A forgotten cabaret script in a damp Helsinki cellar; Russian choral music slowly disintegrating into a trunk in a Cape Town garage; Fragments of satirical dramas lying forgotten in a cupboard in a Prague apartment…
These are just a few of the musical and theatrical treasures that will be brought “out of the shadows” at a significant eight-day festival in Cape Town and Stellenbosch from September 10 to 17.
Following on after festivals in USA, UK, and Australia where all events were sold out, “Out of the Shadows: Rediscovering Jewish music and theatre” features star-studded local and international artists funded by the UK Arts & Humanities Research Council’s major project.
Aviva Pelham, doyenne of South African opera and theatre, directs ‘A Comedy of us Jews’ (from the Helsinki archives) at Cape Town’s Jewish Museum, accompanied by clarinetist Matthew Reid and his ensemble, alongside Michelle Maxwell (acclaimed in the Fugard Theatre’s recent ‘Funny Girl’).
Promising to raise the roof of the Cape Town City Hall is the modern-day premiere of ‘Serenade for Large Symphony Orchestra’ (actually a double orchestra) by Viennese émigré composer Wilhelm Grosz, performed as part of the Cape Town Philharmonic Symphony Season by the CPO in a new edition by PtJA researcher Joseph Toltz.
By contrast, the Cape Soloists Choir will appear at Rondebosch’s Erin Hall, directed by PtJA’s Project Leader Dr Stephen Muir, in a programme of rediscovered Russian synagogue music that Dr Muir chanced upon amongst a private family collection in Cape Town in 2012.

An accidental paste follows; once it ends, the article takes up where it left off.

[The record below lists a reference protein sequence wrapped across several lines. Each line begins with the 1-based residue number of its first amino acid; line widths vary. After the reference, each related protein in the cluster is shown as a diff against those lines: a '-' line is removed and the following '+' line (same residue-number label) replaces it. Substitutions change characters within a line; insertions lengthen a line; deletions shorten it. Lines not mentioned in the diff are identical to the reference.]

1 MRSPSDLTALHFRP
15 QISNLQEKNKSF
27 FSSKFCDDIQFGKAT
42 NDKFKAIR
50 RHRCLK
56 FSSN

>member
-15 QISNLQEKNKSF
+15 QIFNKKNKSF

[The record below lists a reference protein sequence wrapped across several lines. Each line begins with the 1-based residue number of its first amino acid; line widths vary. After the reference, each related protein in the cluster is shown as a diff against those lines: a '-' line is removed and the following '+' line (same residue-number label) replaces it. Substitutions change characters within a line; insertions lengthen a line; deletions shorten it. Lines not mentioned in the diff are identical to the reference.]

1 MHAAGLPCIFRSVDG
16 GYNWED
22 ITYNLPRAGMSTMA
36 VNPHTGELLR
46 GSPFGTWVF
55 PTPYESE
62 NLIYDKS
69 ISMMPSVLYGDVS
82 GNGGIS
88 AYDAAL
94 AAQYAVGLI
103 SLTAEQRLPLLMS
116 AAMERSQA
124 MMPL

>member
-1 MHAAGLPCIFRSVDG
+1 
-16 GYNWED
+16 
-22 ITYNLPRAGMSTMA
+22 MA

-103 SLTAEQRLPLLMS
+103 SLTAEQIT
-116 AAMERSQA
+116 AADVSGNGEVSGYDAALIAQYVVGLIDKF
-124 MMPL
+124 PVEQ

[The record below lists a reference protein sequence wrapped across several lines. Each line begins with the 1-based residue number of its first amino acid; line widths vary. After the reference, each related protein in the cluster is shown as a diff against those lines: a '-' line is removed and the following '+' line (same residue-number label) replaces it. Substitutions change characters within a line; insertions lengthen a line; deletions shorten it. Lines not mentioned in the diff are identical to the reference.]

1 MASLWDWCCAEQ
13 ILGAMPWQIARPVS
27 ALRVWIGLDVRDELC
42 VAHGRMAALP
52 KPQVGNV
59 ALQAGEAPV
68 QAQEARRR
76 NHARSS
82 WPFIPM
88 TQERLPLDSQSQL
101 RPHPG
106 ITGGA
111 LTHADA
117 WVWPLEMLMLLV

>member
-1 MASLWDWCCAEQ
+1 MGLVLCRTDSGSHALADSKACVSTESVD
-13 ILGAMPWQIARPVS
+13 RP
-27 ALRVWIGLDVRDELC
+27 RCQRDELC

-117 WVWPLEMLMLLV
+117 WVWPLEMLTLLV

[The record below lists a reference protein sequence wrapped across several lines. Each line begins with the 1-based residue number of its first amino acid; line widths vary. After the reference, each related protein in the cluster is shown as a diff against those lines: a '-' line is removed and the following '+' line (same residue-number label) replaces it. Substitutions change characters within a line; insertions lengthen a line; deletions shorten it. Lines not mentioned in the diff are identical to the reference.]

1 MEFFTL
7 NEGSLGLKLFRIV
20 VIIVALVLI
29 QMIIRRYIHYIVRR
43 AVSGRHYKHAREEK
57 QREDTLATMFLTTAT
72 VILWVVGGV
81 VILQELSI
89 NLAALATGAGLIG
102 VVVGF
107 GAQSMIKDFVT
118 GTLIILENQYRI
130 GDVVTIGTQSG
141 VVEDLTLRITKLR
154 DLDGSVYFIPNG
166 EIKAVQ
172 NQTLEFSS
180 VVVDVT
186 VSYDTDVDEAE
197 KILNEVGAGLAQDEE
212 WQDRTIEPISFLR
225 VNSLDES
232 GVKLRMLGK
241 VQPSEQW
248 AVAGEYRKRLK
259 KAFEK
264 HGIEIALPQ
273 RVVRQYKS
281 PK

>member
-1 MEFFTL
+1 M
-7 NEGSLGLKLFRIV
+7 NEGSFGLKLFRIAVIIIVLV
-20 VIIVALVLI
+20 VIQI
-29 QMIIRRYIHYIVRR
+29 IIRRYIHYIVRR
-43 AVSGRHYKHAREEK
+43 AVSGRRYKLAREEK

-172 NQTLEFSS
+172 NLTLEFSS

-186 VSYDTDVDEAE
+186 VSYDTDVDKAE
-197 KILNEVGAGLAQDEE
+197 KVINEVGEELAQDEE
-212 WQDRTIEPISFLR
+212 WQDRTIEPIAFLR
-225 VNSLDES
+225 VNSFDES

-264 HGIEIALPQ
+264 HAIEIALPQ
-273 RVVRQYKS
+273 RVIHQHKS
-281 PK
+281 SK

Local personalities also feature strongly: Cantors Ivor Joffe and Choni Goldman are joined by their respective choirs in the opening concert at the Gardens Synagogue on September 10 at 4.30pm.
Two of South Africa’s most lauded composers, Hendrik Hofmeyr (UCT) and Hans Roosenschoon (Stellenbosch Konservatorium), will introduce ‘New Songs from the Jewish Archive’ – two concerts of their students’ newly-composed songs based upon PtJA research, performed by singers Jolene McClelland and Minette du Toit Pearce, and backed by an ensemble including Farida Bacharova, Peter Martens and Albie van Schalkwyk.
Other events will take place at the Baxter Concert Hall, the Methodist Church Hall in Observatory and the Drostdy Theatre, Stellenbosch, including ‘Prinz Bettliegend’, a satirical musical revue written by prisoners in the Theresienstadt Ghetto. This adaptation preserves the jazz melodies of the original ghetto production whilst reconstructing the story based upon survivor testimony.
Looking forward through the past: A symposium at Jannasch Hall, Stellenbosch University and at the Kaplan Centre UCT are open to the public. Entrance is free. Chair is Dr Stephen Muir – University of Leeds.
“We face a refugee crisis of similar proportion to that of post-war Europe. During displacement and exile, artists created and talked about their conditions. The works in our festival bear witness to the dignity, honesty and circumspection of artists’ visions in the face of indifference and closed doors in the 30s and 40s,” comments Dr Joseph Toltz of Sydney Conservatorium of Music, Australia.
* For more information, visit www.ptja.leeds.ac.uk/festivals and follow the links to Cape Town.
Tickets are available via Computicket.